MBA students at Dartmouth College Tuck School of Businesswho Fortune ranks 11th among full-time MBA programs in the United States, have the chance to visit Tamil Nadu, South India to explore the concept of reverse innovation. It means “innovating new businesses in a poor country like India and later selling those products and services in a rich country like the United States,” writes Vijay Govindarajan, eminent Coxe Professor of Management at Tuck, in the program of his course, Reverse Innovation Virtual Global Insights Expedition (VGIX) In Tamil Nadu, South India.
As the name of the course suggests, students do not travel to India to explore this concept. Instead, Govindarajan, along with a design team, has developed a rich set of virtual reality content in which students can learn and interact with people living in South India while staying on campus in Dartmouth.
“They can interrogate them and try to understand what are the perverse social problems that these poor Indians are facing and which companies can provide a solution to,” says Govindarajan. “The biggest benefit is the social impact this course has created.”
The main vision of the course is to provide MBA students with the opportunity to develop their leadership mindset using a “social heart with an entrepreneurial spirit”. This means that through virtual reality experiences, students learn the value of female leadership, the struggle for access and affordability of certain necessities like health care, and the importance of humanity in business,” says Govindarajan.
“At the end of the day, we have to understand our place in the world,” says Govindarajan Fortune. “We have to connect with humanity in a very deep way. That’s another powerful lesson that you can’t get across with just case studies. You have to live this, you have to meet these people.
One of the biggest challenges for people in southern India was access to healthcare, recalls Joe Dalton, a 2022 MBA graduate from Tuck. As a result, he chose to focus his study in the course on access to telehealth or the development of mobile healthcare. But Dalton’s greatest benefit has been to develop a sense and understanding of the importance of the humanity of business.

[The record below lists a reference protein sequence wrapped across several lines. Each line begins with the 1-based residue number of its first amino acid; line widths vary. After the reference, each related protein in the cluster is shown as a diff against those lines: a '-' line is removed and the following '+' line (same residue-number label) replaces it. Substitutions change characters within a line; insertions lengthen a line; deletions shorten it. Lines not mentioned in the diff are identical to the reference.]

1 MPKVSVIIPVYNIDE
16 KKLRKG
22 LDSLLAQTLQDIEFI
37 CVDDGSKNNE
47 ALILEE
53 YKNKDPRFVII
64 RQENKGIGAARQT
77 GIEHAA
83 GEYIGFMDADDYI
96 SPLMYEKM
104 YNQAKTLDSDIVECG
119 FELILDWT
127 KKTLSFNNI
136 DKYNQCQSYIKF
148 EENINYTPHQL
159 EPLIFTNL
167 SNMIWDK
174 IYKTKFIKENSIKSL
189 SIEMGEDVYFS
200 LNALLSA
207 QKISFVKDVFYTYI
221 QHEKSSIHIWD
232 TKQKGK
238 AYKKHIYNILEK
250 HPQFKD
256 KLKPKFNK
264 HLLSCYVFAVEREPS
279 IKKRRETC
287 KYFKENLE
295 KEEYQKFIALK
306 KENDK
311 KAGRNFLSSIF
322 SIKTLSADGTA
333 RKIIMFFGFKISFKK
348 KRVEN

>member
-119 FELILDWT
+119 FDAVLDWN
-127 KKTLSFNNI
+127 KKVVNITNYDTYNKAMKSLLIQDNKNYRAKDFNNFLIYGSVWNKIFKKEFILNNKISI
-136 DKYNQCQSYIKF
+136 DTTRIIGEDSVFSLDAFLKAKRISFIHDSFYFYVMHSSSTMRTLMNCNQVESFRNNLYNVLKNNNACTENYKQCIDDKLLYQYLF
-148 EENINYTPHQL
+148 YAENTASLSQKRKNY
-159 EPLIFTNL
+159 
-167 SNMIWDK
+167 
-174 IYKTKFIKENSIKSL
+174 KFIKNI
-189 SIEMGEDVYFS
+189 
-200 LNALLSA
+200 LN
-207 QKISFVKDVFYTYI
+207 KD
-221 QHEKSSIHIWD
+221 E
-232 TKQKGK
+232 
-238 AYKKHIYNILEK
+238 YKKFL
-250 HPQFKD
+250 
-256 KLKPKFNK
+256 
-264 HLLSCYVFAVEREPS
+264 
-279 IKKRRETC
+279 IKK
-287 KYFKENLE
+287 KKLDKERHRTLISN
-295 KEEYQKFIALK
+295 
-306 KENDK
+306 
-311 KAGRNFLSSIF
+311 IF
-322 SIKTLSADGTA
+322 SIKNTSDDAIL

“It wasn’t necessarily that it was hardcore business class, but it emphasized the humanity of business,” he said. Fortune. “At the end of the day, it’s about people. I will always be humbled by the depth of connection we are able to build through this.
Northwestern University (Kellogg): analytical consulting laboratory
During the 2019-2020 school year, Joel Shapiro relaunched Kellogg’s Analytical Consulting Lab, which is a 10-week experiential course in which teams of students “work with real companies on real projects in real time with real data”. The course gives students the opportunity to delve into an increasingly important set of skills for business, while also giving them the opportunity to help businesses solve problems.
“If you want to be a big business that really succeeds with analytics, you need to be able to identify and find that economic opportunity where data can benefit you,” Shapiro said. Fortune. “That’s really the goal of Analytical Consulting Lab.”
Kellogg students work as a team to determine how the data they have access to can generate economic value for their customer. Ultimately, the course shows employers that not only do you know how to “do” data analytics, but it successfully shows that you’ve “”done analytics” to help company X generate insights Y for improve Z business results,” says Shapiro. in the relaunch the announcement of his course.
This experiential learning approach was especially helpful to Jasmine Truong, who recently graduated from Kellogg’s full-time MBA program.
“Not only are you working on real problems, you’re doing them in real time,” she says. Fortune. “It’s great for seeing what today’s businesses are up against while we study the fundamentals in our courses.”
Overall, the Analytical Consulting Lab isn’t a complete replacement for core MBA courses, but rather an important complement to the curriculum, Shapiro says.
“I think experiential learning is undervalued at many top business schools,” he says. “Experiential learning, when done well, is also an incredible addition to a great set of traditional courses. When people aren’t doing experiential learning, they’re really taking the opportunity to learn more about whether they like it actually giving them a new skill set. »